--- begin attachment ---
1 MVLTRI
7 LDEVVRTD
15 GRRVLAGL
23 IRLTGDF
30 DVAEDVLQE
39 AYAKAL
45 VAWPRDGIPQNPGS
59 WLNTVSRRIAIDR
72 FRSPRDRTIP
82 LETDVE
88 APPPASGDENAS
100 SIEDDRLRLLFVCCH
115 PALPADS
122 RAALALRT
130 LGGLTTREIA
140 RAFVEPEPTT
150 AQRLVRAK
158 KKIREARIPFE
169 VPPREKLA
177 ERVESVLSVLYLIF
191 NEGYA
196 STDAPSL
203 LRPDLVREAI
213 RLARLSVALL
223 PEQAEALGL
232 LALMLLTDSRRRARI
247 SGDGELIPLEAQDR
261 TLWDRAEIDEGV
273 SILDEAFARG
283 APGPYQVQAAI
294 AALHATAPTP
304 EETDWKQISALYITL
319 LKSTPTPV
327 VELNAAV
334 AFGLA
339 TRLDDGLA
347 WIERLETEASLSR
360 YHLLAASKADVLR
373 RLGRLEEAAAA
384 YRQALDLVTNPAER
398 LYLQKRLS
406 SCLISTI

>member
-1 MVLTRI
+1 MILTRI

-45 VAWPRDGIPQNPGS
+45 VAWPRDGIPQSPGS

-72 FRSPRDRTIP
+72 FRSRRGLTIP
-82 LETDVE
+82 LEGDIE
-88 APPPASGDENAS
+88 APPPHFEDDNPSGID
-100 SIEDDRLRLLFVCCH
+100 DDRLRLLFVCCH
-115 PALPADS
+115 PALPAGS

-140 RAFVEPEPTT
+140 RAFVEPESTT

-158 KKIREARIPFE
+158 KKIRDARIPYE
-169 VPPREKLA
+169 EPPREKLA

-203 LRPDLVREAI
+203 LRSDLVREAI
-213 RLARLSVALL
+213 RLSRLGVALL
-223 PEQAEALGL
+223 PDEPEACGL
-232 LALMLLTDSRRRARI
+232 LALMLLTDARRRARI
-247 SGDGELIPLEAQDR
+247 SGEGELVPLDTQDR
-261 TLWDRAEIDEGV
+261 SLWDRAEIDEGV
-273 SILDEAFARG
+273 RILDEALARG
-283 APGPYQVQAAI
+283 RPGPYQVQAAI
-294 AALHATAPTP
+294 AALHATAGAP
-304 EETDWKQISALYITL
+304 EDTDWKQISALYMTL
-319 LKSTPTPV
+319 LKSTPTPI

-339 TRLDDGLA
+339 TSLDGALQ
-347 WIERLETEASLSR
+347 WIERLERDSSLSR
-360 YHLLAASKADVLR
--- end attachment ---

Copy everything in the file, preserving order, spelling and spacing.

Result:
1 MVLTRI
7 LDEVVRTD
15 GRRVLAGL
23 IRLTGDF
30 DVAEDVLQE
39 AYAKAL
45 VAWPRDGIPQNPGS
59 WLNTVSRRIAIDR
72 FRSPRDRTIP
82 LETDVE
88 APPPASGDENAS
100 SIEDDRLRLLFVCCH
115 PALPADS
122 RAALALRT
130 LGGLTTREIA
140 RAFVEPEPTT
150 AQRLVRAK
158 KKIREARIPFE
169 VPPREKLA
177 ERVESVLSVLYLIF
191 NEGYA
196 STDAPSL
203 LRPDLVREAI
213 RLARLSVALL
223 PEQAEALGL
232 LALMLLTDSRRRARI
247 SGDGELIPLEAQDR
261 TLWDRAEIDEGV
273 SILDEAFARG
283 APGPYQVQAAI
294 AALHATAPTP
304 EETDWKQISALYITL
319 LKSTPTPV
327 VELNAAV
334 AFGLA
339 TRLDDGLA
347 WIERLETEASLSR
360 YHLLAASKADVLR
373 RLGRLEEAAAA
384 YRQALDLVTNPAER
398 LYLQKRLS
406 SCLISTI

>member
-1 MVLTRI
+1 MILTRI

-45 VAWPRDGIPQNPGS
+45 VAWPRDGIPQSPGS

-72 FRSPRDRTIP
+72 FRSRRGLTIP
-82 LETDVE
+82 LEGDIE
-88 APPPASGDENAS
+88 APPPHFEDDNPSGID
-100 SIEDDRLRLLFVCCH
+100 DDRLRLLFVCCH
-115 PALPADS
+115 PALPAGS

-140 RAFVEPEPTT
+140 RAFVEPESTT

-158 KKIREARIPFE
+158 KKIRDARIPYE
-169 VPPREKLA
+169 EPPREKLA

-203 LRPDLVREAI
+203 LRSDLVREAI
-213 RLARLSVALL
+213 RLSRLGVALL
-223 PEQAEALGL
+223 PDEPEACGL
-232 LALMLLTDSRRRARI
+232 LALMLLTDARRRARI
-247 SGDGELIPLEAQDR
+247 SGEGELVPLDTQDR
-261 TLWDRAEIDEGV
+261 SLWDRAEIDEGV
-273 SILDEAFARG
+273 RILDEALARG
-283 APGPYQVQAAI
+283 RPGPYQVQAAI
-294 AALHATAPTP
+294 AALHATAGAP
-304 EETDWKQISALYITL
+304 EDTDWKQISALYMTL
-319 LKSTPTPV
+319 LKSTPTPI

-339 TRLDDGLA
+339 TSLDGALQ
-347 WIERLETEASLSR
+347 WIERLERDSSLSR
-360 YHLLAASKADVLR